3. One hour and twenty minutes into our one-hour-and-fifty-minute class, in comes Student X and takes a seat, flustered and breathing heavily. I have had this kind of student before: they believe that simply by showing up most of the time, they can somehow pass the class, despite never turning in assignments or participating in class discussion. (This must be a holdover from high school.) They also seem to believe that as long as you arrive at some point before class is totallly over, it counts as attendance.

But this particular student has some strange classroom habits. One day, I caught her working on sudoku puzzles. Last week, I heard a distracting crinkling sound while someone else was speaking, and looked over to see her rifling through an advertising flyer, like the ones from Target and Kmart that are tucked into newspapers. She was methodically circling objects. Then she folded it all up and tucked it back into her bag.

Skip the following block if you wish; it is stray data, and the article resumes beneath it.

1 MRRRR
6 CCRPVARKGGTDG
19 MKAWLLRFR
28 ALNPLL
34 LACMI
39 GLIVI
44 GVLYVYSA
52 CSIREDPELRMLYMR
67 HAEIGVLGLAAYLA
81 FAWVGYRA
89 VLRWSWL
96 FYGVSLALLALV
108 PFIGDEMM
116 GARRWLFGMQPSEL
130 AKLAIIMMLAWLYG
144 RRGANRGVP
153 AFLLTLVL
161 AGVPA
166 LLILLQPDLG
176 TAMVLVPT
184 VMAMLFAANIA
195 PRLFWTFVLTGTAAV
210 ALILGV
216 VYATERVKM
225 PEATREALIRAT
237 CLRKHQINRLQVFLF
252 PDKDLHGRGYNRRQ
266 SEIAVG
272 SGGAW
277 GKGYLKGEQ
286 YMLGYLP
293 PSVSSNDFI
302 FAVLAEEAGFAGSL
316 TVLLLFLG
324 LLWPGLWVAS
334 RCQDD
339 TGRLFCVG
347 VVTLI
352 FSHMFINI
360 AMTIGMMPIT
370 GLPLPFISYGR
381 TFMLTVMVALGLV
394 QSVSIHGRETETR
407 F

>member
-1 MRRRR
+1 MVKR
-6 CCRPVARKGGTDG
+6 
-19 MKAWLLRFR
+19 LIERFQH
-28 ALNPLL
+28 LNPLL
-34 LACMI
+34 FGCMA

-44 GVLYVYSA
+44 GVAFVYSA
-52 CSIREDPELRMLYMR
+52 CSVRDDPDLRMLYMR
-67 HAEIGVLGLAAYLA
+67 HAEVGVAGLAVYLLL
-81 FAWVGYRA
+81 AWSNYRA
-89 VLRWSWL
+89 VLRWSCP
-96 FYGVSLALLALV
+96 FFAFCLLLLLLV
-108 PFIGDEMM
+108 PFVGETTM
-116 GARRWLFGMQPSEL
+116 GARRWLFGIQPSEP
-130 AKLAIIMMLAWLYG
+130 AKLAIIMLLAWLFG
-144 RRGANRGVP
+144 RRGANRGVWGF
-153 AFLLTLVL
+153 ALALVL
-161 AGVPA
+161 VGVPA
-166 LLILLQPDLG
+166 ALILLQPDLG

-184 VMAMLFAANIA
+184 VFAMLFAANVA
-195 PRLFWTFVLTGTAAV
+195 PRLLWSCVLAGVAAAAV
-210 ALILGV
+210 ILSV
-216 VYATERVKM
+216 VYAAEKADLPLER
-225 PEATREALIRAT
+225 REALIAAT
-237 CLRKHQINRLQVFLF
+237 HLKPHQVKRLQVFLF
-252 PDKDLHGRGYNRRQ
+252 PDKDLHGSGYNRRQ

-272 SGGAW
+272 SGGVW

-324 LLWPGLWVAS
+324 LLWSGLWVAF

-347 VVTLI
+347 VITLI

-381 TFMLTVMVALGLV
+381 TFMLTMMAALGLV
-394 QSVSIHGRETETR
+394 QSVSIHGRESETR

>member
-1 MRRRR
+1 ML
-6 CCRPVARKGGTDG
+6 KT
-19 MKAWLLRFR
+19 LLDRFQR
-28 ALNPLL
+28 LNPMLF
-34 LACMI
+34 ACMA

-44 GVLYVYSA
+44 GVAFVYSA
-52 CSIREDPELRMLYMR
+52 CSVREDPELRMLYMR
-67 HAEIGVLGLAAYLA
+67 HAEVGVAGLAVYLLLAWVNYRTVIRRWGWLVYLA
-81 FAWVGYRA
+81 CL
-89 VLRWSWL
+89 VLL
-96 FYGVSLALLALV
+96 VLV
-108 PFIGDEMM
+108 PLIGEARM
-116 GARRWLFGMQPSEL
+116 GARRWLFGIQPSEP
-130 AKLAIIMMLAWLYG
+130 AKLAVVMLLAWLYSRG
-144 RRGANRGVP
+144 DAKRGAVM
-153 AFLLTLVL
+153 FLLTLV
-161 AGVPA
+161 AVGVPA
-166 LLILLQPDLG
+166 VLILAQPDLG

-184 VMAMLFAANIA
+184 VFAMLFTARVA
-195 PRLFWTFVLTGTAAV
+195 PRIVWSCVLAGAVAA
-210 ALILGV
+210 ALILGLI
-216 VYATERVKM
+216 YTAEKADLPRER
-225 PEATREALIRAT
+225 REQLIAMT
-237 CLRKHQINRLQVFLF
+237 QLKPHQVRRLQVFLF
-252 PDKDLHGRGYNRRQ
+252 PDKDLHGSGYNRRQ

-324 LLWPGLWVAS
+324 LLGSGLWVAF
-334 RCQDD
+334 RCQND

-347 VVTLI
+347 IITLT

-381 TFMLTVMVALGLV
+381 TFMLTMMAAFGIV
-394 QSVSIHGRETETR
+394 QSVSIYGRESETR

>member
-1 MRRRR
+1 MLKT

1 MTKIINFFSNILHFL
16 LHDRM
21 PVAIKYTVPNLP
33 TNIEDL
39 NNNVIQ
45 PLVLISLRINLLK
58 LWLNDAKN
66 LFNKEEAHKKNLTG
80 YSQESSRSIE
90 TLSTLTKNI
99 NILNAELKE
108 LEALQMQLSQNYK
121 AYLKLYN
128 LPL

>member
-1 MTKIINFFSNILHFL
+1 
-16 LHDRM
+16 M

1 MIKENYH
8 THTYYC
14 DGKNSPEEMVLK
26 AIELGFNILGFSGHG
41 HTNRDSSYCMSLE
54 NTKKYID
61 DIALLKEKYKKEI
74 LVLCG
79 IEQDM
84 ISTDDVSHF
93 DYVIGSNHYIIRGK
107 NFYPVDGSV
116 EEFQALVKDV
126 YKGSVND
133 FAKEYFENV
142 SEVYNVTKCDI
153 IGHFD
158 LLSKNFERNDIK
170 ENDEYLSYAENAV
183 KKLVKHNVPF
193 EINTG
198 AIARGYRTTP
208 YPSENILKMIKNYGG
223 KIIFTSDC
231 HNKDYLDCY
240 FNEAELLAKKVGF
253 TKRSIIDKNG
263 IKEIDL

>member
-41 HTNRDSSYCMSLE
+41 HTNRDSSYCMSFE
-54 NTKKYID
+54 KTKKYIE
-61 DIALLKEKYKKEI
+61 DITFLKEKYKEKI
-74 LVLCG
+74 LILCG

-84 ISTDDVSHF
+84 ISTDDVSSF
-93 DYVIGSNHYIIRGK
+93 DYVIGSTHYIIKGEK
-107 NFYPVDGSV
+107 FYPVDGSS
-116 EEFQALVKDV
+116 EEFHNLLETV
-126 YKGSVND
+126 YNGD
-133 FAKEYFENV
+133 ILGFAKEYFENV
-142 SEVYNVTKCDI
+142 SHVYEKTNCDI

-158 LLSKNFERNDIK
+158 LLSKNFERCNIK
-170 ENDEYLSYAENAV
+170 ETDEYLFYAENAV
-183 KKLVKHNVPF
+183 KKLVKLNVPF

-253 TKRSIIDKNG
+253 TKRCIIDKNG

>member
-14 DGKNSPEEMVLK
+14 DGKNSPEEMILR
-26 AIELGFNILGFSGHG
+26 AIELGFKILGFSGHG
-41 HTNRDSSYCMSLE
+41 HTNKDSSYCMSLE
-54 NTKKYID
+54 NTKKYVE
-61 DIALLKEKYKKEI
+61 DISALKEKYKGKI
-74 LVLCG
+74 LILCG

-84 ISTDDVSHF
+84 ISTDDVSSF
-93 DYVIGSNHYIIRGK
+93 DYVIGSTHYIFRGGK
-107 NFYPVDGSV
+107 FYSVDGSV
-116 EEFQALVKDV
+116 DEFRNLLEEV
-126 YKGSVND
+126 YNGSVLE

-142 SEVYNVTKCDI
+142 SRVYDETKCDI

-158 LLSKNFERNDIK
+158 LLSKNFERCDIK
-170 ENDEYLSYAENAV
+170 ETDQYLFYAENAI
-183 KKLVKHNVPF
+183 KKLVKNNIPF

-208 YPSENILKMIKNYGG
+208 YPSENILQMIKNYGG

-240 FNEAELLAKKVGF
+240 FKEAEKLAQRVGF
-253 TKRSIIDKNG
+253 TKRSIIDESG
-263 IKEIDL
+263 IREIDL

One of my colleagues had a student start flossing during class.

4. Last quarter, in the final week, a student approached me to pester me for an A. I told her she'd been doing good work, but the fact that she persistently came to class 20-30 minutes late hurt her grade. "But I have a math class at the same time as your writing class, and in fact my math teacher lets me out early to come to your class. That's why I'm always late," she explained. "Please give me an A?"

Can you imagine ever having approached one of your college professors and saying these things? It floors me.

Sunday, December 9, 2007


It is snowing in Portland! Right now! Falling snow is among my favorite five things in the world. I have to run outside with Emmett right away because it's too warm to last. Meanwhile, in Park Rapids, MN, it is one degree above zero and the snow is already several inches deep, and, apparently, everyone is drunker than usual. Plus they have guns. (One week left of deer season.) Here, from the Park Rapids Enterprise, the Incident report: